BY CONRAD MUTYABA
On the 4th of April 2020, the minister of education announced that institutions of higher learning including UCU should not conduct any form of teaching including on line exams or classes.
This was supposedly in line with the presidential directive instructing all universities, schools and other institutions of learning to close immediately. According to the president, he intended to decongest centralised big cells of students who were a fertile ground for the quick spread of the novel coronavirus.
That was effectively adhered to. Some universities including UCU came up with creative and novel ideas of conducting online classes, and online take home exams. A wonderful innovative step in Uganda’s predominantly archaic education system.
The strategy was simple. Give students their exam through any means possible. E- mail, social media class groups, etc. give them enough time (18 days to be exact) to write their exam from the comfort of their homes using either their smart phone, laptop, tablet. Etc. then students send their answers to the university through email. This would have encouraged research based work, creativity, reduced exam related panic and mental pressure associated with class room exams.
Such a system would have saved lecturers from contracting the deadly corona virus emanating from exchange of answer papers ( from where the coronavirus is scientifically proven to last up to five days ) and kept certain key low risk sectors of the economy running. lecturers and other key workers would stay employed easing pressure on the government.
Besides, UCU had allowed all students to do their exams with out paying a single coin for those that couldn’t and would pay on assessing their exams or on graduation. Which graduation would most probably be done online, in real time and there after deliverance of academic transcripts at a students known address. What a creative idea!
Why the decision to stop UCU online exams is not wise!
First, its economically straining to students and parents. When they emerge from the quarantine, they will all be financially drained, to ask students to travel back to universities will require huge amounts of money for transportation of property and persons, paying new hostel accommodation, food, up keep and obviously an extra fee to the university for standard operations.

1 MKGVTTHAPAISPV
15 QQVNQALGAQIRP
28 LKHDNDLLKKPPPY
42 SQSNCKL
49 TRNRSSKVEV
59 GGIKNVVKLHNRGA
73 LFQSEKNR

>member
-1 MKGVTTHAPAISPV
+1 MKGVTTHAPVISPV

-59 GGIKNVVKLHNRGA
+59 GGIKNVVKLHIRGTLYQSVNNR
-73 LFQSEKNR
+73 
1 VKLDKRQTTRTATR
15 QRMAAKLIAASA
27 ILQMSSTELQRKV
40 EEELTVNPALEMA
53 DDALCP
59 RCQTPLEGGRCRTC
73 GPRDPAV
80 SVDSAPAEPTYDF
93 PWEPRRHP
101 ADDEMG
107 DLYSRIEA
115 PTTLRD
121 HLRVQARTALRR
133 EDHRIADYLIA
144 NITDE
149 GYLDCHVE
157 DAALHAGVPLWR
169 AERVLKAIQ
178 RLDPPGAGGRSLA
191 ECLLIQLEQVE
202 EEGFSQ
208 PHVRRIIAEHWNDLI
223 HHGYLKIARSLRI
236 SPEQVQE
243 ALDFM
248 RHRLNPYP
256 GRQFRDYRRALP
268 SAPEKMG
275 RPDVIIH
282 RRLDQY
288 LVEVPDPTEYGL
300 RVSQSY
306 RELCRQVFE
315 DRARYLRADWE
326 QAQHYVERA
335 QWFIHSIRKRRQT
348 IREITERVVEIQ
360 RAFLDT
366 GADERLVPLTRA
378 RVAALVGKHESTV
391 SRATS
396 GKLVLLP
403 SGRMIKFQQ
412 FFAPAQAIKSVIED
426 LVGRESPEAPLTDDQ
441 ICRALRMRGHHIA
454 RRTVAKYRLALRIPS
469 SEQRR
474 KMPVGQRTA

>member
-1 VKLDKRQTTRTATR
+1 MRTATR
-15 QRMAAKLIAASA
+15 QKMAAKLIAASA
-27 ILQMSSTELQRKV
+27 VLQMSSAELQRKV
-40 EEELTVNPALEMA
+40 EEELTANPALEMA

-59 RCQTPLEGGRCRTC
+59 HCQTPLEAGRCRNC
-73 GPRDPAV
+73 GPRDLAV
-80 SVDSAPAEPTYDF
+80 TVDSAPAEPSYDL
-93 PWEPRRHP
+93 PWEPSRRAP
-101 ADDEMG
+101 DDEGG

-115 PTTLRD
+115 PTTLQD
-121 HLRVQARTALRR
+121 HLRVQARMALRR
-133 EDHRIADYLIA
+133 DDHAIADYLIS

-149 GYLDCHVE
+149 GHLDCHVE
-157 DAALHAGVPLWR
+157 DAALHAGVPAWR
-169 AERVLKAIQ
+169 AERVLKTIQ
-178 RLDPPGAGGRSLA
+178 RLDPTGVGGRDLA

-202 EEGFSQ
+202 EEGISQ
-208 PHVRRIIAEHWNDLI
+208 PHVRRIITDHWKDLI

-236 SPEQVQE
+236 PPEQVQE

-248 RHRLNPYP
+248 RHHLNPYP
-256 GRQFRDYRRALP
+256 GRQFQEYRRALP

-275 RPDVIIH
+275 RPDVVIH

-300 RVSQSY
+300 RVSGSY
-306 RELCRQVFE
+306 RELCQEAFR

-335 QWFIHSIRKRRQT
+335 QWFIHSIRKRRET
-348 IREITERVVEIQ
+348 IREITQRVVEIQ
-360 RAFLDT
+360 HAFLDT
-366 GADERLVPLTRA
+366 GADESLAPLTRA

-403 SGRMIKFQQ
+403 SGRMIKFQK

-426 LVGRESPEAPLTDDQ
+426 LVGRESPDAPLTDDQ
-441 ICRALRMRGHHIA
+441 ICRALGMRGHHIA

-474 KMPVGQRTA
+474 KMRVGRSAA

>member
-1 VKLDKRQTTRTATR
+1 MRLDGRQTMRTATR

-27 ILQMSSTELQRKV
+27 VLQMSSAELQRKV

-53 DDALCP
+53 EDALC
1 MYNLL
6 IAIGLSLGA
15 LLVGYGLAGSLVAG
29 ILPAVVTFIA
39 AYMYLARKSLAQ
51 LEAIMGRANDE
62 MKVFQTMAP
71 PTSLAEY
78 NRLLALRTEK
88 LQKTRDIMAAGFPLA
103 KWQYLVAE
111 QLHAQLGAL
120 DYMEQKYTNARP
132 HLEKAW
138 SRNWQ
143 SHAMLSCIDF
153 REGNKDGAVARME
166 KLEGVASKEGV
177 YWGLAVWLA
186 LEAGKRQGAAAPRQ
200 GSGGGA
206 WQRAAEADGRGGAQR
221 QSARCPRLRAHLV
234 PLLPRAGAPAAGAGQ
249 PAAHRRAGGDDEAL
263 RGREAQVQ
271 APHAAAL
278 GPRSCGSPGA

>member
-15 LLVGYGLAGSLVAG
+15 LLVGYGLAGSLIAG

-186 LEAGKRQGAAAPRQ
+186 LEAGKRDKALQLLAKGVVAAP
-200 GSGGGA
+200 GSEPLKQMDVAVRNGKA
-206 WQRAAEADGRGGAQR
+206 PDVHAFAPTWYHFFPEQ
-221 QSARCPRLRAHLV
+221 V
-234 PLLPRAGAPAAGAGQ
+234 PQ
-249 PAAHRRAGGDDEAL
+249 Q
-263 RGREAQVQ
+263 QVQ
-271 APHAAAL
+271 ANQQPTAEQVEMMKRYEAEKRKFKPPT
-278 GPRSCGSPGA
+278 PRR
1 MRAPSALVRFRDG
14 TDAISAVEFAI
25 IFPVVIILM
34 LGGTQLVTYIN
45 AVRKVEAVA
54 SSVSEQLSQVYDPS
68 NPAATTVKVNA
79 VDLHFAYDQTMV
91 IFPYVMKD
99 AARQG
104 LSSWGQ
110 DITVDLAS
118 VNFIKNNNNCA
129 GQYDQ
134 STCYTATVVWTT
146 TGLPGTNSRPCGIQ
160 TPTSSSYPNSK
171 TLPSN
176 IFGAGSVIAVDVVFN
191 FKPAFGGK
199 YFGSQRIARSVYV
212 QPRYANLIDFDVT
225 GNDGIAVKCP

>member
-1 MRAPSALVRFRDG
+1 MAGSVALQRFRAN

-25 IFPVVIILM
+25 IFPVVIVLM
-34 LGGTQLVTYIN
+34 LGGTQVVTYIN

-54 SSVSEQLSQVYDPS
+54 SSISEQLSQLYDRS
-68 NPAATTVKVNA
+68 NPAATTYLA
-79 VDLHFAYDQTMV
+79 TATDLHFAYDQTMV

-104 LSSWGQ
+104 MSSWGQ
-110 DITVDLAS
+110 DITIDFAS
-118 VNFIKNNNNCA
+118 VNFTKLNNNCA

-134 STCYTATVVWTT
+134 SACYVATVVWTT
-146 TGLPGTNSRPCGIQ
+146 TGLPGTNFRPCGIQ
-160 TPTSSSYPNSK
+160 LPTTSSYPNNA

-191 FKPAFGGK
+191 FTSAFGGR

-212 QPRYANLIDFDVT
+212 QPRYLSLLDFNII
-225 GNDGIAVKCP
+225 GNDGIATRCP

Parents who haven’t been working for a month or more won’t have that money. As a result students are most likely to drop out. (a report by government recently indicated close to a million Ugandans would have slipped back in to bottle tight poverty by end of quarantine)
Secondly, and most importantly, the ministers decision to suspend UCU take home exams was in violation of Article 28 of the Constitution of Uganda, which under Article 44 (c) is non derogable ( it can never be suspended no matter the circumstances) reference is made to the UCU vice Chancellors letter, dated 4th April 2020, the minister afforded the university no hearing at all before she announced the prohibition. This is unfair and unacceptable! In law, contestable, illegal and irrational.
Thirdly, its a step backwards to Uganda’s already backward and old styled education system. Today all over the world, universities have resorted to continuing their classes on line and administering take home on line exams. Forward looking economies eg. The UK, USA, China, South Africa, Nigeria etc are encouraging this for students not to lose time, money and effort due to the uncertainty posed by the COVID – 19 around the world, no one truly knows when it will come to an end.
Such universities conducting take home online exams include: California, Princeton, Harvard, Stanford, Texas which started exams on 23rd March, Berkeley, MIT, Zhejiang (China) among others. The list is endless.
Besides, the move by the Ministry of Education discourages development of technological capacities by other universities, as they’re seen as redundant when needed, like for example in such times. This is when Uganda’s ICT infrastructure must be put to an evaluation test.
World over, degrees, masters, PhDs etc are done online and as such UCU’s strategy was not un-precedented.
Fourthly, the ministry’s declaration is not in line with the rationale behind the presidents directive of closing universities.
The purpose of the presidential directive was to displace big congregations of students into smaller cells, the so called social distancing.
The directive couldn’t have meant that classes and exams shouldn’t be administered in an all inclusive manner as we have to look at the mischief the president intended to cure – reducing on the gathering of students. Online take home exams are safe and pose no health risk to the student or lecturer. The UCU on line exam policy was all in.